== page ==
The permit required them to take the weapons with them when they left the country. Upon leaving the weapons were again placed onboard the plane in the luggage hold. Fairly simple.
There has never been a problem bringing hunting weapons into the country. The key word is hunting weapons. If they were AK47's or M-16's or some other assault weapon or machine gun, I think and hope there would be a problem. Real hunters don't use these kinds of weapons anyway.
I know a lot of people in Argentina who own weapons. Everyone of them have them for hunting. I have traveled to the country many times and stayed there for months on end. I cannot recall ever hearing of anyone being killed buy a gun. It probably happens but I have not heard of it.
I think the citizens are a little more civilized there than in the US where property is more important than human lives.
There is an old saying that guns do not kill people, people kill people. I have been around guns all my life and I have yet to see one stand up and shoot someone. With that said, I know, having served in the Army where I was taught to kill humans with weapons(we did not call them guns) it is fairly simple to kill a human being with one. But the Army uses M16's and various other fully automatic weapons.
From what I understand Argentina has very strict gun laws. Viva la Argentina.
I have visited gun stores in Buenos Aires and Gutache. They carried hunting rifiles and pistols. I do not recall seeing any fully automatic weapons for sale in either one.
Argentina has excellent hunting opportunities but I know very few Argenines who hunt although I do know some. The hunting Estancias where the hunters who came with me hunted had special licenses issued by the province and federal government.
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Tom
Advanced Member
Username: Diverdown48

Post Number: 479
Registered: 6-2006


Posted on Sunday, November 01, 2009 - 6:38 pm:   Edit PostPrint Post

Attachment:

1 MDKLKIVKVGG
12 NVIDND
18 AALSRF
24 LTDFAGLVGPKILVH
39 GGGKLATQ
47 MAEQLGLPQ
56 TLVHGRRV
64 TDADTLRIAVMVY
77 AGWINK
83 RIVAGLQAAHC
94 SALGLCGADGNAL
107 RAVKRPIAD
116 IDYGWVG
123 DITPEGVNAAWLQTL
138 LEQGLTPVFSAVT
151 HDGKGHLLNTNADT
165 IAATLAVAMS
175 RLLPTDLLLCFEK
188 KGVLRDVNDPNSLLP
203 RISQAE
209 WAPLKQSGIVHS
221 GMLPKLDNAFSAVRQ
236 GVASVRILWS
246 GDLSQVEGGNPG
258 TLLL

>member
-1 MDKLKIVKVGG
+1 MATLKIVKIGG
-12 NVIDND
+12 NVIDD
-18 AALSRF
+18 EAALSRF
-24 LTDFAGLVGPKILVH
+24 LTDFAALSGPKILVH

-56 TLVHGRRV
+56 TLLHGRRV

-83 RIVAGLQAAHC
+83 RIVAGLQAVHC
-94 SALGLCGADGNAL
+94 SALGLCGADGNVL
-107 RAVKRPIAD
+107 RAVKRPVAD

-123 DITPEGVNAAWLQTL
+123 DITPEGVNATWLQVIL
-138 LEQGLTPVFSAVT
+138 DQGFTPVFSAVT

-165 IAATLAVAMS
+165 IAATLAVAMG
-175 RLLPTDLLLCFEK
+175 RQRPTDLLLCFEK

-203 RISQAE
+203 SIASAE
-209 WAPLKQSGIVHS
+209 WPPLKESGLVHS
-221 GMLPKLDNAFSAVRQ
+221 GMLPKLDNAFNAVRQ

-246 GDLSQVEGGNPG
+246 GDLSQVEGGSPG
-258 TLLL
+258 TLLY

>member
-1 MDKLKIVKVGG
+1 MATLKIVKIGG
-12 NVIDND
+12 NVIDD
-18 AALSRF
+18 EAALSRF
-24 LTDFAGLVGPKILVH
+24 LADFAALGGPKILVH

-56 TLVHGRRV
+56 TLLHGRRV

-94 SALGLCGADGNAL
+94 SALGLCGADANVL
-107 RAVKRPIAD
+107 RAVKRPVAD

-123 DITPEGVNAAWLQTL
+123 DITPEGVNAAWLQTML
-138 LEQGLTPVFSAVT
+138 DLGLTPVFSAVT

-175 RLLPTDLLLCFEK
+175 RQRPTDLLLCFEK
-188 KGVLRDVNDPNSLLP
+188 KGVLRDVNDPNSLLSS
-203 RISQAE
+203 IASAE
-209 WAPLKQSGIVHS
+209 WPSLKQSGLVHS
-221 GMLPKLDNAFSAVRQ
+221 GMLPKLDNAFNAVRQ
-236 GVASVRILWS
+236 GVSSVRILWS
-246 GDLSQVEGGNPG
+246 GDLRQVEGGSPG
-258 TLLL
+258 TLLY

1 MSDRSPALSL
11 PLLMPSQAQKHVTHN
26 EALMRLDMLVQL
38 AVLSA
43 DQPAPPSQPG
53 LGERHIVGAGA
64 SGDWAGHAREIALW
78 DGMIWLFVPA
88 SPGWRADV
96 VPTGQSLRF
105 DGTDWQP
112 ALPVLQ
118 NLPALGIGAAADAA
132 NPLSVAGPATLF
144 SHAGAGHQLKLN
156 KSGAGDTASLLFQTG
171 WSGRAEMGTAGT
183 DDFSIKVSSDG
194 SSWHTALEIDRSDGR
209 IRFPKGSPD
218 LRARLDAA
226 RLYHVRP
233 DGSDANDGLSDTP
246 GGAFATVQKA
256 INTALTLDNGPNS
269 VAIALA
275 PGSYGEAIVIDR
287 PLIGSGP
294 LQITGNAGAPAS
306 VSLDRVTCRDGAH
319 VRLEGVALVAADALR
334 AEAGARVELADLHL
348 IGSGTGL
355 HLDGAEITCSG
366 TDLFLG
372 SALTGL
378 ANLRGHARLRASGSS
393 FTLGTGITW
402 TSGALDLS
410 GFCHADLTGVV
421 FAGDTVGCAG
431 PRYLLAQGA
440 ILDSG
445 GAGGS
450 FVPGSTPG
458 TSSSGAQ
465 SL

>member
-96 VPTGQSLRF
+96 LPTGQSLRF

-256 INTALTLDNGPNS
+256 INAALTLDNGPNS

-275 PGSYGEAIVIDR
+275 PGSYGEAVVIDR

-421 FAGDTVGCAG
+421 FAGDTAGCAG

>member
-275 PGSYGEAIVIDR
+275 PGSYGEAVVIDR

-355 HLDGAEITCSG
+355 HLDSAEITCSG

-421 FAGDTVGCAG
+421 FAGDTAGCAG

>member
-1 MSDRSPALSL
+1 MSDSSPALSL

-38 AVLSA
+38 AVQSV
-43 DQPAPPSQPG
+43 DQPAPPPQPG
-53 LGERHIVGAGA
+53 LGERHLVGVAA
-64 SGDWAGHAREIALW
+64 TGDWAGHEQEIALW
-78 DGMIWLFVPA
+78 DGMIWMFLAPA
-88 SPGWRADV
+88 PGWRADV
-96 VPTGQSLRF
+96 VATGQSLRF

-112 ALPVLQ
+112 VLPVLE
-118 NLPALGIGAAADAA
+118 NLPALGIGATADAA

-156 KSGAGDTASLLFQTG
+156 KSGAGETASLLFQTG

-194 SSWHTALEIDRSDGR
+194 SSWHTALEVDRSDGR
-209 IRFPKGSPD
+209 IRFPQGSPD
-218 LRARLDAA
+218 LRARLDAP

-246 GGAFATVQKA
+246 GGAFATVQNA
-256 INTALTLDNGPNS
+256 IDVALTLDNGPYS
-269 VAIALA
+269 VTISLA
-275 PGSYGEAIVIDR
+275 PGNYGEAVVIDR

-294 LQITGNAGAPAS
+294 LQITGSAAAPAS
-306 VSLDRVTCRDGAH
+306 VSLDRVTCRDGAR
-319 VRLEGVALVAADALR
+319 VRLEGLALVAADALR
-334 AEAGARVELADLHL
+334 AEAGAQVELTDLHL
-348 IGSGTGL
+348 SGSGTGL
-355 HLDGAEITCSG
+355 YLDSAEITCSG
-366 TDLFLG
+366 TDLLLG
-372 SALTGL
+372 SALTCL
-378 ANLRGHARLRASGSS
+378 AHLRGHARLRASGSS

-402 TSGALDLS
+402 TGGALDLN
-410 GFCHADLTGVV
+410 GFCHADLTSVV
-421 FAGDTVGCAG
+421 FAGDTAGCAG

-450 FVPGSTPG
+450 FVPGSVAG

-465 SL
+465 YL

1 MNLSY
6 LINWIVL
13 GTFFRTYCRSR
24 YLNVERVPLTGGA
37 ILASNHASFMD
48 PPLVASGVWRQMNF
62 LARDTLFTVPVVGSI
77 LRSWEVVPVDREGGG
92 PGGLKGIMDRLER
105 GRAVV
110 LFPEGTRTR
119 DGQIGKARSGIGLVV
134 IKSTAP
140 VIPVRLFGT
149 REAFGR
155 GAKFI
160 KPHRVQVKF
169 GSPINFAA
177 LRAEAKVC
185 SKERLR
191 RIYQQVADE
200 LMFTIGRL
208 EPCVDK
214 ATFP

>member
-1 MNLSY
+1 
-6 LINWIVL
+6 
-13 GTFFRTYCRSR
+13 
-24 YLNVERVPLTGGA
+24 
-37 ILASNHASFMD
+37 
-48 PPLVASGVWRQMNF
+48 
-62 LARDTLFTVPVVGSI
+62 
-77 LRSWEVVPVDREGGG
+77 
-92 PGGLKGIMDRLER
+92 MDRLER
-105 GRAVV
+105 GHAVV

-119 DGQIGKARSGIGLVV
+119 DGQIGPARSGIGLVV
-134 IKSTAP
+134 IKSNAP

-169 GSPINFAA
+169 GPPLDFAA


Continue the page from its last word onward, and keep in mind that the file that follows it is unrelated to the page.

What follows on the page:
I have a new website which isn't completed but you can go there if you like. www.arghunt.com

Foreign hunting in Argentina is expensive as it is with most all safari type hunts. The last two hunters I took there spent over $15000 US dollars for a 7 day hunt.
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Tom
Advanced Member
Username: Diverdown48

Post Number: 480
Registered: 6-2006


Posted on Sunday, November 01, 2009 - 9:14 pm:   Edit PostPrint Post

also Gayle
I think home invasions are pretty much an American thing. Invading armies all over the world have histories of home invasions but that is war. I think since we are almost always at war some have forgotten that home invasions are a warlike action.
I do not recall hearing of any home invasions done with or without guns in Argentina. Who knows, maybe it has happened.
I just thought of someting. During the Malvineas war I don't recall even the Argentine army invading private citizens homes.
Interesting.
If you want a great place to live where you don't need a gun to protect your home, I recommend Argentina.
You might have a minor concern about kidnappings. Certainly not too concerned. From what I have heard the kidnappers do not invade the home but pick someone off the street. Being a civilized country the kidnappers follow the rules. You do not kill the person you have kidnapped, feed and house the victum in safe conditions and have at least one barbeque while the victum is being held. I love the empanadas personally.
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Tom
Advanced Member
Username: Diverdown48

Post Number: 481
Registered: 6-2006


Posted on Sunday, November 01, 2009 - 10:21 pm:   Edit PostPrint Post

Wow, I obviously have lost touch with the common man in Argentina.

After reading this blog and making some comments and then doing a little research it sounds like Argentina is in free fall.

My how times change.
http://ferfal.blogspot.com/search/label/Argentina

this is an intersting article where a guy is robbed and then poisened and another guy is robbed by the police.